While Al Stewart has come a long way from his days of flowing 1970s locks and tight jeans,
he still has the same ability to captivate an audience with his hauntingly beautiful ballads and upbeat, laugh-at-yourself
pop medleys that have you swaying in your seat. His career spans more than three decades, and it doesn't seem to be stopping
any time soon. His latest tour is a celebration of his impressive body of work and his newest project, Uncorked, which not
only showcases his amazing guitar and vocal skills, but highlights the skills of guitar genius Dave Nachmanoff. The two musicians,
who have co-written several of Stewart's hits like the mega hit "Year of the Cat," are back together and performing in a stripped
down, lo-fi setting that has audiences eating out of the palms of their hands.
Stewart's tour includes music from his
latest album, Uncorked, which is an acoustic compilation of classic songs and some new favorites. Each performance is a well-choreographed
dance between Stewart and Nachmanoff that allows each musician to take the spotlight. Stewart and his right-hand man will
be touring all over the US, and could be coming to a concert venue near you.
Al Stewart is one
of the most famous musicians to come out of the 1970s, and his musical career and life story are interwoven into the history
of rock and roll. He was part of the British folk revival of the 1970s, and was a part of many important events that made
the era what it was. He performed at the first-ever Glastonbury Festival, was friends with the infamous Yoko Ono before she
met her future husband John Lennon, he shared an apartment in London with the legendary Paul Simon and even hosted at the
Les Cousins folk club in London. He has also worked with some of the biggest names in music including Peter White, Jimmy Page,
Van Morrison, Cat Stevens and Tori Amos.
About the Artist
Al Stewart's life began under the cloud of tragedy.
His father, who was a flight lieutenant in the Royal Air Force, died in a plane crash during a training exercise in 1945.
His song "Post World War II Blues" touches on the subject of losing his father before he was born. But, he didn't let his
troubled beginning distinguish his dreams. At the age of 19, he moved to London with not much more than the clothes on his
back and his guitar. He had purchased the guitar from future Police guitarist Andy Summers, but later traded in the electric
guitar for an acoustic one. In 1965, he took up residency at the Bunjies Coffee House in the Soho neighborhood of London.
It wasn't long before he was performing at the legendary Les Cousins folk club, performing alongside future music stars like
Cat Stevens, Van Morrison and Roy Harper.
A year later, Stewart released his first album, The Elf, which included guitar
work from the legendary guitarist Jimmy Page, who later played for Led Zeppelin. Although Stewart didn't strike it rich with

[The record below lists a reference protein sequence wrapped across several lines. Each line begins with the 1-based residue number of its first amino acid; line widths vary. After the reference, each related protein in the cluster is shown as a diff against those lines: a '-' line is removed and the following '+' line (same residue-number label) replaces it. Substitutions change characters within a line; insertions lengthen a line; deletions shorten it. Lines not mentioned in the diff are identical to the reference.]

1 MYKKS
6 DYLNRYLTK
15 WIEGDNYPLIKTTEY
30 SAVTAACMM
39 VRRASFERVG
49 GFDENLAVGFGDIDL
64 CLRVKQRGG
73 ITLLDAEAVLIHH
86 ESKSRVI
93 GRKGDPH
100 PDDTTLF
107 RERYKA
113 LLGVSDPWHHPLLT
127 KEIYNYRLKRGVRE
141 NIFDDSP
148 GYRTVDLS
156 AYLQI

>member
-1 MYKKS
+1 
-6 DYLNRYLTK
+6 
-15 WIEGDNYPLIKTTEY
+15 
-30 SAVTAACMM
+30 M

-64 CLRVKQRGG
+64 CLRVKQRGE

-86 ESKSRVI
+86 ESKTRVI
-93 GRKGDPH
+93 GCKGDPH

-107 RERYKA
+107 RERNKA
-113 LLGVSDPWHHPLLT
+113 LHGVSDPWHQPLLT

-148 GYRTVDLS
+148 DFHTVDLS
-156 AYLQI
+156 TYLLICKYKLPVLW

chart-topping songs, he developed a devoted following of fans who were interested in more than a flash-in-the-pan, one-hit-wonder.
Stewart's songwriting spoke to them, and they appreciated his craftsmanship.
While his first four albums were well-received
in the UK, they were not given a proper US release. It wasn't until Stewart's fifth album, Past, Present and Future, that
American audiences really got a taste for the talented artist. His single "Nostradamus" became a hit in the early 1970s on
college and university campuses, who were more flexible with long running times. The track was more than nine minutes long
and included information about the famous seer and his predictions for the future. The album reached No. 133 on the Billboard
album chart, and put Al Stewart on the map.
Stewart continued to have success throughout the next three decades, gaining
more fans at every performance. His albums became the ruler to which all other revivalist folk music was measured. Stewart
still commands the stage like he did all those years ago, and with a stripped down, acoustic-style new album, the seasoned
musician shows fans that he can still surprise them.
While Al Stewart had found
moderate success in the late 1960s and early 1970s in the UK with his first four albums, it wasn't until his fifth album hit
the air waves and the record store shelves in 1973 that the world really got to know Stewart for him musical genius. The album,
Past, Present and Future touched on subjects like the future-seeing Nostradamus to American presidents like Warren Harding
to Joseph Stalin's purges. It was an eclectic album with a signature folk sound and Americans couldn't get enough. With the
British invasion winding down, American music fans were eager to hear something new. This unique sound made Stewart a legend,
and he continues to surprise audiences, decades later.
In the 1970s, when Stewart was playing
the part of a rock star, his concerts were energetic, over-the-top and full of background sound. But, today, as the musician
is paring down his extravagant live shows and creating a laid-back, Sunday evening, porch-swinging, acoustic set that has
a more intimate feel than concerts of yesteryear. With the addition of Dave Nachmanoff as his on-stage counterpart, Stewart
injects each song with an anecdote, a joke or a quip that makes every audience member feel as though they are hearing Stewart
sing just to them. But, even though the music isn't as loud and rock and roll, it is still just as entertaining and enjoyable
as it was in the 1970s.